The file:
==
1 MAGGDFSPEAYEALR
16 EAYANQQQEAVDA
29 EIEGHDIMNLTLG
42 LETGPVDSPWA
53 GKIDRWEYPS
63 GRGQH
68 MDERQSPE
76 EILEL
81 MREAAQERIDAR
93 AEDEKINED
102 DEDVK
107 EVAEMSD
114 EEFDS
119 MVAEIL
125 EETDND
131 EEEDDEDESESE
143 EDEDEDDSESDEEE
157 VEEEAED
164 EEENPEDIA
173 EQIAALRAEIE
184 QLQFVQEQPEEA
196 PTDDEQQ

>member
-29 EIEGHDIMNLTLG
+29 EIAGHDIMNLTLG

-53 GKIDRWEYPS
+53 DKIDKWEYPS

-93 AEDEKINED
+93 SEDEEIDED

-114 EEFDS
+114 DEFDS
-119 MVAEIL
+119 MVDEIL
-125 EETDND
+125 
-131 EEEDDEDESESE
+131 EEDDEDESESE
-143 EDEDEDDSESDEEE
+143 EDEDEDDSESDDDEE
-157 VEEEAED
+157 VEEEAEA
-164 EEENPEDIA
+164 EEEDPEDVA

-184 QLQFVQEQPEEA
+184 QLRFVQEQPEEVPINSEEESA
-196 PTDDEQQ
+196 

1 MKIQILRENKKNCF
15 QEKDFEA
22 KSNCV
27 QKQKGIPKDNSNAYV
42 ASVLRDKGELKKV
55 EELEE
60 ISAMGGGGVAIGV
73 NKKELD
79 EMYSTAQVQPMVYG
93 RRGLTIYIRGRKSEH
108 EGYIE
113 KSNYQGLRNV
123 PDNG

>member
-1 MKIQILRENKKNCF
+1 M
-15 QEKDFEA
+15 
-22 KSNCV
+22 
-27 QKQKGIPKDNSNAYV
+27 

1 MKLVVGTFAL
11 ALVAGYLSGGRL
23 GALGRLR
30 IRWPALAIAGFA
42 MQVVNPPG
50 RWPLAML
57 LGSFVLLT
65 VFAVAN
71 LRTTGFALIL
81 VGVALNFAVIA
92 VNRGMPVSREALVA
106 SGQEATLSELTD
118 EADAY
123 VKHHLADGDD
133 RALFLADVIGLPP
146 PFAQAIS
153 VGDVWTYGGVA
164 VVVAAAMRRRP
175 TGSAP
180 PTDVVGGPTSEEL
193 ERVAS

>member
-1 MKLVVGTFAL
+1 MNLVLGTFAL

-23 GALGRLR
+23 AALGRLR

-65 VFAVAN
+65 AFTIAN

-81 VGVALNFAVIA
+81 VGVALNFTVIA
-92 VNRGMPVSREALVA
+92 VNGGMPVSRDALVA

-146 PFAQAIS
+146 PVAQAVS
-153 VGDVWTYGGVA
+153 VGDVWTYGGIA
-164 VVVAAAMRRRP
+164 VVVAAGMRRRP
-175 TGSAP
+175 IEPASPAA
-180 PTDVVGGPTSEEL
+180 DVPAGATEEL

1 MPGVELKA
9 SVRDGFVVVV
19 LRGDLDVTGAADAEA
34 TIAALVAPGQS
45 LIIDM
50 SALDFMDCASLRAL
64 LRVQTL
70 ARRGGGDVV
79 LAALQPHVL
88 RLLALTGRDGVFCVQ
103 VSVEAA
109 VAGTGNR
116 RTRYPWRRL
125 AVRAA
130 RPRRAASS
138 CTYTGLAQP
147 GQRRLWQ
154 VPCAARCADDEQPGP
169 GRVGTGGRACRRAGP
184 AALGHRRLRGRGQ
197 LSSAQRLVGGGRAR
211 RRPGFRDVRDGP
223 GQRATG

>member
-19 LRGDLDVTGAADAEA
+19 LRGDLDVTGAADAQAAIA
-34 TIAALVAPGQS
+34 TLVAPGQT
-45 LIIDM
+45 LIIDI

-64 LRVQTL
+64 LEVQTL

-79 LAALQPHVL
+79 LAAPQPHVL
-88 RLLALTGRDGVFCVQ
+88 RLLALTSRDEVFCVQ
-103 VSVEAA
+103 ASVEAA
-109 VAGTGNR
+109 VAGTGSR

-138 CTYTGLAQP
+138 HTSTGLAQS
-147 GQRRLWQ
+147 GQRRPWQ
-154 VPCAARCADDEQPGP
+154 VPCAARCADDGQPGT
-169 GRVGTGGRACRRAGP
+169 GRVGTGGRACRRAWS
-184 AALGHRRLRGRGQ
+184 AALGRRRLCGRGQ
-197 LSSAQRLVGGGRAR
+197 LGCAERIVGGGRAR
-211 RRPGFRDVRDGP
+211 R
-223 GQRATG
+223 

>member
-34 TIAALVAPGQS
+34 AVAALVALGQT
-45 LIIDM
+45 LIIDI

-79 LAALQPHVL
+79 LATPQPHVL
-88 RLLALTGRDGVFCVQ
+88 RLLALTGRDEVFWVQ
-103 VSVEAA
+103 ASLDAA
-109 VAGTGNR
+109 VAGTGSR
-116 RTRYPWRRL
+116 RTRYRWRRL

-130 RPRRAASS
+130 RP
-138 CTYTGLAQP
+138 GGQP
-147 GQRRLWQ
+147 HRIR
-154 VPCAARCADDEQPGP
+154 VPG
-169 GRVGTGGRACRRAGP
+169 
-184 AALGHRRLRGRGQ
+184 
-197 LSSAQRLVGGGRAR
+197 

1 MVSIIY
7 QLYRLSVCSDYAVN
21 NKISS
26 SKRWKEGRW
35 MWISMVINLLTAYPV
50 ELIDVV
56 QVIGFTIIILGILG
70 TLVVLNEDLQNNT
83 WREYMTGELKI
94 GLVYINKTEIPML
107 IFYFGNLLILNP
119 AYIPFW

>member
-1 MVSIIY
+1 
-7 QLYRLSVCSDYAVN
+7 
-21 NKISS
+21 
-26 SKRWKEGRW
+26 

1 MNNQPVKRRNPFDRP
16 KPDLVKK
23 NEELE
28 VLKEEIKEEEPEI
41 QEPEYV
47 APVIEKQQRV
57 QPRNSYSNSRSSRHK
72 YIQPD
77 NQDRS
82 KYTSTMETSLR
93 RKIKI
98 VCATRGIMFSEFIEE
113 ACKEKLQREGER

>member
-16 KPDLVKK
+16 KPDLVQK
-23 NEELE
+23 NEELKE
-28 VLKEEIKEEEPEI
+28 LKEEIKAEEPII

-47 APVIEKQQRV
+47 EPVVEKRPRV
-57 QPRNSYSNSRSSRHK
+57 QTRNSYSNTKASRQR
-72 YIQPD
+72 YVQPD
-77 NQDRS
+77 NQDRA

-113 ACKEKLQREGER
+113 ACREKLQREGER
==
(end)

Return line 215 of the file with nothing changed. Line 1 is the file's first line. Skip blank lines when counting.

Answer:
+21 